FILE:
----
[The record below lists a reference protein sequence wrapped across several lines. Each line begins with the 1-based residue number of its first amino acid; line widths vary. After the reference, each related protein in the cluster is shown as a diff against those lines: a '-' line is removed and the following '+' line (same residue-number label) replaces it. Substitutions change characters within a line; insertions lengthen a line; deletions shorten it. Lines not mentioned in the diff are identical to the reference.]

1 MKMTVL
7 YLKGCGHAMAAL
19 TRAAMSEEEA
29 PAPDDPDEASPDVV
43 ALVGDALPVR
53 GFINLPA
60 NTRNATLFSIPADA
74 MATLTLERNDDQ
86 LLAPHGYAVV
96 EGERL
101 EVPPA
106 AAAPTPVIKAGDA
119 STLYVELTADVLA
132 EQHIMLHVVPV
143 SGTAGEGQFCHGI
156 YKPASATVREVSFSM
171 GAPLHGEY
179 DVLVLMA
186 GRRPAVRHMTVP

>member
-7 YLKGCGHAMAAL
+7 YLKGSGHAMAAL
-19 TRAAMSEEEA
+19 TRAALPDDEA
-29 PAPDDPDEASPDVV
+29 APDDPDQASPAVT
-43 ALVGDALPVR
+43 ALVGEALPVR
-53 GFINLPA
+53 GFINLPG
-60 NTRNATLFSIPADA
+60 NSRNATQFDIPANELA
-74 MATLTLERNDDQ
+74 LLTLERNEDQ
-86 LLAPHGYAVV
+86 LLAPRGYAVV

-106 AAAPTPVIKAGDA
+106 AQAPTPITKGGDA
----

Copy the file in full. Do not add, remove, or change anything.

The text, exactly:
[The record below lists a reference protein sequence wrapped across several lines. Each line begins with the 1-based residue number of its first amino acid; line widths vary. After the reference, each related protein in the cluster is shown as a diff against those lines: a '-' line is removed and the following '+' line (same residue-number label) replaces it. Substitutions change characters within a line; insertions lengthen a line; deletions shorten it. Lines not mentioned in the diff are identical to the reference.]

1 MKMTVL
7 YLKGCGHAMAAL
19 TRAAMSEEEA
29 PAPDDPDEASPDVV
43 ALVGDALPVR
53 GFINLPA
60 NTRNATLFSIPADA
74 MATLTLERNDDQ
86 LLAPHGYAVV
96 EGERL
101 EVPPA
106 AAAPTPVIKAGDA
119 STLYVELTADVLA
132 EQHIMLHVVPV
143 SGTAGEGQFCHGI
156 YKPASATVREVSFSM
171 GAPLHGEY
179 DVLVLMA
186 GRRPAVRHMTVP

>member
-7 YLKGCGHAMAAL
+7 YLKGSGHAMAAL
-19 TRAAMSEEEA
+19 TRAALPDDEA
-29 PAPDDPDEASPDVV
+29 APDDPDQASPAVT
-43 ALVGDALPVR
+43 ALVGEALPVR
-53 GFINLPA
+53 GFINLPG
-60 NTRNATLFSIPADA
+60 NSRNATQFDIPANELA
-74 MATLTLERNDDQ
+74 LLTLERNEDQ
-86 LLAPHGYAVV
+86 LLAPRGYAVV

-106 AAAPTPVIKAGDA
+106 AQAPTPITKGGDA